by John Hawkins | August 18, 2010 9:06 pm
Seeing some of the assumptions that are baked into the political calculations on the Left is a bit on the odd side. For example, here’s Matt Bai talking with liberals about why Barack Obama is so unpopular right now,
Democrats in Washington are divided and somewhat puzzled over President Obama’s fading popularity. They reject, of course, the Republican view that the president is basically a closet Socialist whose disdain for free enterprise has alienated voters. But that’s about as far as the consensus goes.
In conversations over the past few weeks, some of the party’s leading strategists told me that it all comes down to messaging, or – here’s that ubiquitous word again – “framing.” The president who ran such a brilliant campaign, they argue, has utterly failed to communicate his successes. They cited factors like the president’s cool demeanor and suggested that he hadn’t used the right words or shown the proper empathy.
But when I put the same question to John Podesta, the former White House chief of staff who led Mr. Obama’s transition team, I heard what sounded like a deeper and more persuasive explanation. You might call it the “legislative box” theory.
Like other Democrats, Mr. Podesta, who now runs the liberal Center for American Progress and is arguably the most influential Washington Democrat not currently in government, assumes that many of the president’s struggles were unavoidable. Stubborn joblessness and anemic growth have thus far resisted intervention and defined the administration.
…Mr. Obama’s central strategy was to concentrate on cajoling Democratic lawmakers into passing a series of bills – the stimulus package, the health care overhaul, a new set of financial regulations. Rather than spend a lot of time rallying public support for the agenda, Mr. Podesta said, the administration expected to get an “updraft” from an improving economy; the bet was that, as unemployment came down and consumer confidence rose, public opinion would more or less take care of itself.
“That strategy was built on the no-economic-stall option,” Mr. Podesta said. “In other words, the idea was that you didn’t have to get the unemployment rate to a certain number, but you had to get unemployment going in the right direction, and people would feel that, and it would be palpable.”
The problem, as Mr. Podesta says, is that “we’re all still waiting for that.”
….The strategy had other implications for Mr. Obama’s image. As Mr. Podesta points out, part of the president’s significant appeal to voters – “a big part of the secret sauce of getting him elected” – was his promise to transcend perennial partisanship.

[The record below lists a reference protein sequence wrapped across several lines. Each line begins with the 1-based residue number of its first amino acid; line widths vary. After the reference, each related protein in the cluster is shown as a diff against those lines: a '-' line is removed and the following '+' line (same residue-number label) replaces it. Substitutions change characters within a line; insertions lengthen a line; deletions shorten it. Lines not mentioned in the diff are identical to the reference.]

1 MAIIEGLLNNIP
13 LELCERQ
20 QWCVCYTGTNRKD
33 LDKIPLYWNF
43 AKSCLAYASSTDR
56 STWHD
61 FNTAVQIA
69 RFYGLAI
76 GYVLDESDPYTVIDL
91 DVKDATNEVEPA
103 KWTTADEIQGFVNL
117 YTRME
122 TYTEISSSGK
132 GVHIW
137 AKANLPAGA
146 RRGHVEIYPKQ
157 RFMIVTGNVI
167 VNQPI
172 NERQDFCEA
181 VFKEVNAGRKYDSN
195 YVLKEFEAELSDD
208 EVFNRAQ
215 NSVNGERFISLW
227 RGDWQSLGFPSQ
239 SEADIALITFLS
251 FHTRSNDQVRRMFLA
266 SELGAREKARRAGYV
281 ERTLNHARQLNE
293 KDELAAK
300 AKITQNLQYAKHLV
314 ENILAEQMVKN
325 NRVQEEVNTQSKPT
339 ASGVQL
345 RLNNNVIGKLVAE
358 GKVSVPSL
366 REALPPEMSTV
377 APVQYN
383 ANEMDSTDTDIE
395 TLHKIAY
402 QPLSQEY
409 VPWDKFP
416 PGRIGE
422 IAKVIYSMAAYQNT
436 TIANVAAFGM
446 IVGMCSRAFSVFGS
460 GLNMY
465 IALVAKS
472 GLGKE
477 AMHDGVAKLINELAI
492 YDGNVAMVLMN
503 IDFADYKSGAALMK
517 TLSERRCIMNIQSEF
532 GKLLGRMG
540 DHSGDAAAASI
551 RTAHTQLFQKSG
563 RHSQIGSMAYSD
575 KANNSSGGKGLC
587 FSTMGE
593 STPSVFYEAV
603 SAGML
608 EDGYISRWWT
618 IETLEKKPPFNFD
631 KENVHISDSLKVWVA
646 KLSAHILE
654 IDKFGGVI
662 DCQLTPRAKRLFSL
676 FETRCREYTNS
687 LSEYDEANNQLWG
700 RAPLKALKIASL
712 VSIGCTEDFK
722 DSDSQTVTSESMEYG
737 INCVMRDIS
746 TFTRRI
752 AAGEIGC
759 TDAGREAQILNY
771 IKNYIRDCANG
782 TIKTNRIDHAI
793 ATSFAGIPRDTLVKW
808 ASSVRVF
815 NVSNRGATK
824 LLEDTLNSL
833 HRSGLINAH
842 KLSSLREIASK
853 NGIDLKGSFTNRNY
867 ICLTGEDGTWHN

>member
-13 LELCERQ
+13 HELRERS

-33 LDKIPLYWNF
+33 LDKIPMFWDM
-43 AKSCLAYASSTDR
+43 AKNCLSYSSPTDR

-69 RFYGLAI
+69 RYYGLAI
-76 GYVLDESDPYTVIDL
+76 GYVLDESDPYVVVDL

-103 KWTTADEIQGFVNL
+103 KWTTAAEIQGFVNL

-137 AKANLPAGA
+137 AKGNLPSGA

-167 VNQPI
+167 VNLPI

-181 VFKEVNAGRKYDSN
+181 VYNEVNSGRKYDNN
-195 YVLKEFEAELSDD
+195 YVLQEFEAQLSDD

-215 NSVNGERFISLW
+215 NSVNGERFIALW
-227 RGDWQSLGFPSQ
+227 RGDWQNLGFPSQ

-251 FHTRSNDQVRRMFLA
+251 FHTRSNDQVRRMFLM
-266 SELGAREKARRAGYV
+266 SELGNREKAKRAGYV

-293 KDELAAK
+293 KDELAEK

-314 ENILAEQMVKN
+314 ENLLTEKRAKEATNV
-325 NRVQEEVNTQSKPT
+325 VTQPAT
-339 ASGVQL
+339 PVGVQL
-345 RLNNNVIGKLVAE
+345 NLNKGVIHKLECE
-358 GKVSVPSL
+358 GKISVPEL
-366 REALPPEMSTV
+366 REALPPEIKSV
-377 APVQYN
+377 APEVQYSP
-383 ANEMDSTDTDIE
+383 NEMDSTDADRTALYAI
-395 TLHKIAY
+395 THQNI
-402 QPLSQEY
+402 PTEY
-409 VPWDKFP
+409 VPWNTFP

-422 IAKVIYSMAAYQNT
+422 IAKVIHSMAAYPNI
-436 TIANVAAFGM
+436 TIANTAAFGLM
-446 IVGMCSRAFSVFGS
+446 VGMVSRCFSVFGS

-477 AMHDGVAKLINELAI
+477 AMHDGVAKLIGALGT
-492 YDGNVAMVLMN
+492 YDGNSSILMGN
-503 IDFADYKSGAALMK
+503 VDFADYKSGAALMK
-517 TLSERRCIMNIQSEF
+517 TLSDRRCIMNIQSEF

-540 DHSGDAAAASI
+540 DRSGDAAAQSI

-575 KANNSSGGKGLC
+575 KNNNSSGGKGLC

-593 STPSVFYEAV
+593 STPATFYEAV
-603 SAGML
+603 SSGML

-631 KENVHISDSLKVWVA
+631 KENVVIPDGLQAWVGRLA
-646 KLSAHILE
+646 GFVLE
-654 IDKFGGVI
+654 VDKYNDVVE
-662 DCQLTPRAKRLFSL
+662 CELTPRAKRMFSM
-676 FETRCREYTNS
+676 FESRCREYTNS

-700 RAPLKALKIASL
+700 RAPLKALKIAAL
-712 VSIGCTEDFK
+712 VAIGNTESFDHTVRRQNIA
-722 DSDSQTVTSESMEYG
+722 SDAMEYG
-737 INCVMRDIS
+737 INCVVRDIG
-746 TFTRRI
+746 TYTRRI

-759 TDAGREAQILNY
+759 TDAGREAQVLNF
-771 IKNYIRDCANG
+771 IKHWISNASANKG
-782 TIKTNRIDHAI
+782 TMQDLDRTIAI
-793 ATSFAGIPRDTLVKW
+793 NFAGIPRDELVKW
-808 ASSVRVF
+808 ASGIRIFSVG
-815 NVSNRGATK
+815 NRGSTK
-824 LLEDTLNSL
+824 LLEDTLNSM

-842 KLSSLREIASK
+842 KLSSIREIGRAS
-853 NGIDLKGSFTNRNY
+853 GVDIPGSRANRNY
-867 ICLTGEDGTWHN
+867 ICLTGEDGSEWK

A more national, outward-looking strategy for creating a “postpartisan” dynamic might have included White House partnerships with Republican governors or even with conservative foundations or industry groups. Because the president effectively boxed himself in to a Capitol Hill-only strategy, though, he handed the Republican minorities in Congress the power to sabotage his goal.
“Once you became a legislative president, which is arguably what you needed to do, you couldn’t deliver on the nonpartisanship promise,” Mr. Podesta said. “And it’s something people wanted.”
Now, it’s certainly true that Barack Obama had a number of difficult challenges to deal with when he came into office. There were two wars going on, the economy was down, and his base certainly expected a lot.
I’d also add that Podesta is onto something when he talks about the “postpartisan dynamic.” Barack Obama ran as a healer who was going to unite the country after the ugliness of the Bush year. Instead, he has governed as a rabid ideologue who has made no attempts of significance to work with the Republican Party. Liberals insist this isn’t so, but trying to pick off Olympia Snowe and Susan Collins by tossing them a couple of meaningless crumbs on legislation isn’t in any meaningful sense a real attempt to work with the GOP. Some people might also say that the GOP wouldn’t have worked with Obama anyway, but since he never tried, I guess we’ll never know.
In any case, what I find fascinating here is the elephant in the room that no one in the article seemed willing to address: Barack Obama has been on the wrong side of a lot of unpopular issues. Big issues, too. The bailouts which Obama supported and expanded? Very unpopular. The stimulus? Not popular. Health care reform? Extremely unpopular. Opposing the Arizona immigration law? Dumb move? Supporting the Ground Zero mosque? Even dumber.
You can argue that if the economy were better, people might actually like these policies better. There’s probably some truth to that. But, there’s also a lot of truth to the idea that putting a bow on a dog turd doesn’t turn it into a doorstop. When you choose to push an unpopular socialistic agenda that the American public is clearly, unambiguously telling you that it doesn’t want, you shouldn’t be surprised when your approval rating plunges.
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